3. ^ "مد و لباس در قلمرو هنر مفهومی". opac.nlai.ir. Retrieved 2017-11-29.
  4. ^ "El séptimo vicio - Las lecciones de Abbas Kiarostami en Murcia (2) - 28/02/13". rtve.es. Retrieved 29 November 2017.
  5. ^ "روزنامه شرق | شماره ۱۷۰۴ | ۱۳۹۲ چهارشنبه ۲۱ فروردين | صفحه ۹". sharghdaily.ir. Retrieved 29 November 2017.
  6. ^ "Fabricanti". Fabrica. Retrieved 29 November 2017.
  7. ^ "Iranian Artist's Mirror Installations Symbolize the Relationship Between Humans and Nature". mymodernmet.com. Retrieved 29 November 2017.
  8. ^ "Mirror Installations by Shirin Abedinirad Reflect the Sky in Stairs and Desert Dunes". Colossal. Retrieved 29 November 2017.
  9. ^ "Disappearing Architecture: 15 Mirrored Buildings Distort Perception". Urbanist. Retrieved 29 November 2017.
  10. ^ "Underbelly Arts Festival: Iranian artist wants viewers to take a good long look at themselves". smh.com.au. Retrieved 29 November 2017.
  11. ^ "Forgotten Futures". WGSN. The Vision (Slow Futures). Spring–Summer 2018. Retrieved 28 November 2017.
  12. ^ "8 Remote Works of Art We Insist You Track Down". WIRED. Retrieved 29 November 2017.
  13. ^ "Watch a Pyramid of Mirrors Morph Based on Desert Weather". WIRED. Retrieved 29 November 2017.
  14. ^ "Archaeology of Babel: The Colonial Foundation of the Humanities | Siraj Ahmed". sup.org. Retrieved 29 November 2017.
  15. ^ "2015 · Underbelly Arts". underbellyarts.com.au. Retrieved 29 November 2017.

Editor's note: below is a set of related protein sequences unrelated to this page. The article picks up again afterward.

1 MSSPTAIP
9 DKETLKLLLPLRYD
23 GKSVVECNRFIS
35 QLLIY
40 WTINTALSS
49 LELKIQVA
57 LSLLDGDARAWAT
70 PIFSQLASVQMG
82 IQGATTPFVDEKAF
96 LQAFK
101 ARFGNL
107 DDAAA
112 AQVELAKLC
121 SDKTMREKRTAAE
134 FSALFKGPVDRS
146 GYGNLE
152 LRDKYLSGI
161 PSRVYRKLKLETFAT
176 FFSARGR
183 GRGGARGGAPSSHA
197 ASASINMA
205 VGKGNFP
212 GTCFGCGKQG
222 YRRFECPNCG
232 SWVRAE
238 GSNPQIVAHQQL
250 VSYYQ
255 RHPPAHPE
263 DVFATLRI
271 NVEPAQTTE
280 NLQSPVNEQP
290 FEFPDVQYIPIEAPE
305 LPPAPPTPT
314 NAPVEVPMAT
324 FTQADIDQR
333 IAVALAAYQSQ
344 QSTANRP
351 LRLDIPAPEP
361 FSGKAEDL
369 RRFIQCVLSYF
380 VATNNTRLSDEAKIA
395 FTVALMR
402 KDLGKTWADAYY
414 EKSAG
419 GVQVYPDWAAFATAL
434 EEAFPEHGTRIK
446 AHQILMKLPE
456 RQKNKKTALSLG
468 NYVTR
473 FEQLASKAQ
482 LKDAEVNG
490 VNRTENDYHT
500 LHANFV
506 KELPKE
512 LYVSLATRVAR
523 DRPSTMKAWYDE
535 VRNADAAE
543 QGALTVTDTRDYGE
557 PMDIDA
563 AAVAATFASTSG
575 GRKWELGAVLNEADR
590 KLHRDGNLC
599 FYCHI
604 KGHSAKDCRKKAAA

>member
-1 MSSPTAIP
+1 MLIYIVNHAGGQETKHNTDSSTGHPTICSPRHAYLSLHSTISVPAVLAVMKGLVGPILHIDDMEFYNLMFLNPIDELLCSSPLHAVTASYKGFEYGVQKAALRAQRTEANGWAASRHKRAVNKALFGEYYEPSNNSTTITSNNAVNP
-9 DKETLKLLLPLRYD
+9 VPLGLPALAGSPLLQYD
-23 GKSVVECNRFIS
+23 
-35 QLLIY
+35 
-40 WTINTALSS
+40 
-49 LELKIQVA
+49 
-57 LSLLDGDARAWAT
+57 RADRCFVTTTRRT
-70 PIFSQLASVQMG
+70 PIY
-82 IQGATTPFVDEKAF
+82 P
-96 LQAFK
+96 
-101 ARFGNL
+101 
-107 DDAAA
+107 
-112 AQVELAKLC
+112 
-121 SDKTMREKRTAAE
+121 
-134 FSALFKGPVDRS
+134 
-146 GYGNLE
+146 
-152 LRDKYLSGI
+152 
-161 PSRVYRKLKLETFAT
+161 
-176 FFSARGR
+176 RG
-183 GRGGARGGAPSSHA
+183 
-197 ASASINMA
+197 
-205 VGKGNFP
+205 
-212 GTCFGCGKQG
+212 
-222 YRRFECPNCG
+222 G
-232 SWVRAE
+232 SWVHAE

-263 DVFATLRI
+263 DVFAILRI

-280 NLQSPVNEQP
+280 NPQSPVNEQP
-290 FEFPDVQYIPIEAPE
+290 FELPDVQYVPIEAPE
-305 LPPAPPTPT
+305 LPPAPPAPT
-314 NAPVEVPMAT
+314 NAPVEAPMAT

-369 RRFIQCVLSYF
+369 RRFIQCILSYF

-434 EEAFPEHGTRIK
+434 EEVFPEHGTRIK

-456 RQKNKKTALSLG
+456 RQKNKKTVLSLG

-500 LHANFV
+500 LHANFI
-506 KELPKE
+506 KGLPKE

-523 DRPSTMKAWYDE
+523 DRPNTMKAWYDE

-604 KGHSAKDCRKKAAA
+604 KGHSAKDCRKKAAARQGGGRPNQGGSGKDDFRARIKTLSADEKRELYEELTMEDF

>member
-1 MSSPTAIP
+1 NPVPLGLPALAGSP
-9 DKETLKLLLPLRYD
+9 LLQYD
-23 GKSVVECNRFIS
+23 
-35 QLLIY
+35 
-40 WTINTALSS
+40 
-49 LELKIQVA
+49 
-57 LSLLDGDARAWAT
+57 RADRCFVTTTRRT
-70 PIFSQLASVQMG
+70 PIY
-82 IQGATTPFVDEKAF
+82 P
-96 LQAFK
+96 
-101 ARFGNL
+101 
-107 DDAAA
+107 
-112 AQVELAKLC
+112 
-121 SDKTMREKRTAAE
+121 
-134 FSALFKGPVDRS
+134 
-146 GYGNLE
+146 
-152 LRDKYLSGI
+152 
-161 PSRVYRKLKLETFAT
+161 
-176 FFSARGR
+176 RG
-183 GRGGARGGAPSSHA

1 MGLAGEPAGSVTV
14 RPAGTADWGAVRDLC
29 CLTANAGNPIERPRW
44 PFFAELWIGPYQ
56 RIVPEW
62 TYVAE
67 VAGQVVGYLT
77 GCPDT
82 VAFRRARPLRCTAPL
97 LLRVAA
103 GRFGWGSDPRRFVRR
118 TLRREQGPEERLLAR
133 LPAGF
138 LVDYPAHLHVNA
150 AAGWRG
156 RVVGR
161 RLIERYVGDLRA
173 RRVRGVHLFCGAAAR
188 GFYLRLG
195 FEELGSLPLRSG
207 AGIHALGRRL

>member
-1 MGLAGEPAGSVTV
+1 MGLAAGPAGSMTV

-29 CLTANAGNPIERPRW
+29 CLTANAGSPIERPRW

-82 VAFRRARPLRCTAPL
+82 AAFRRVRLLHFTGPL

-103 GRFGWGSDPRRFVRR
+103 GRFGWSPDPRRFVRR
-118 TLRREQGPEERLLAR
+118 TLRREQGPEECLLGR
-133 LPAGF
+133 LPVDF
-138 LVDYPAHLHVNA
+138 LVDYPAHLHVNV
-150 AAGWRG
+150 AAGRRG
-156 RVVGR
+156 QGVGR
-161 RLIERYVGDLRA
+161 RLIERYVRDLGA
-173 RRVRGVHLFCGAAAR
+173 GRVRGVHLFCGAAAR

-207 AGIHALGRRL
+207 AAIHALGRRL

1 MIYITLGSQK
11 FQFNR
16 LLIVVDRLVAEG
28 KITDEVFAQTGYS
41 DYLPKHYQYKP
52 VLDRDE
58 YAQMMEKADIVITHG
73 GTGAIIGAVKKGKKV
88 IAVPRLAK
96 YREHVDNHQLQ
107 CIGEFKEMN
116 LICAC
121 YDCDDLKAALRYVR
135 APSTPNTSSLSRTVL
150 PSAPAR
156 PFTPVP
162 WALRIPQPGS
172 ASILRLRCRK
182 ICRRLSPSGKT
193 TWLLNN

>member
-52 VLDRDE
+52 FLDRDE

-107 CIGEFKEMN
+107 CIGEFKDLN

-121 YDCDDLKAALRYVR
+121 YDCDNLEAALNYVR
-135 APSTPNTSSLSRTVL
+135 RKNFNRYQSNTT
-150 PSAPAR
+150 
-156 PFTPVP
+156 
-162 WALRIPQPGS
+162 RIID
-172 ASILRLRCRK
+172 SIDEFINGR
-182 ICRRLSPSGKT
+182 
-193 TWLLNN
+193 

16. ^ "A Ziggurat of Mirrors by Shirin Abedinirad Connects the Sky and Ground in Sydney". Colossal. Retrieved 29 November 2017.
  17. ^ http://epaper.chinadailyasia.com/pools/2-20160401-026.pdf
  18. ^ "Hong Kong Federation of Women Newsletter 71, Apr 2016" (PDF). 11 May 2016. Retrieved 29 November 2017.
  19. ^ "Gliss (videoart)". 2a. Biennal Internacional Andorra Land Art: 74–5. 28 April – 28 July 2017.
  20. ^ "Making Iran and Oakland Feel Like the Same Place | Culture Cue | KQED Arts". ww2.kqed.org. Retrieved 29 November 2017.
  21. ^ "FILE FESTIVAL". file.org.br. Retrieved 29 November 2017.
  22. ^ "FILE FESTIVAL". file.org.br. Retrieved 29 November 2017.
  23. ^ "In Between II". Mana Contemporary. Retrieved 29 November 2017.
  24. ^ "آثار شش زن ایرانی در نمایشگاه بینابین در نیویورک - BBC Persian". bbc.com. Retrieved 29 November 2017.
  25. ^ "Landfall – Lorne Sculpture Biennale, 17 March – 2 April 2018" (PDF). 3 May 2017. Retrieved 29 November 2017.

External links[edit]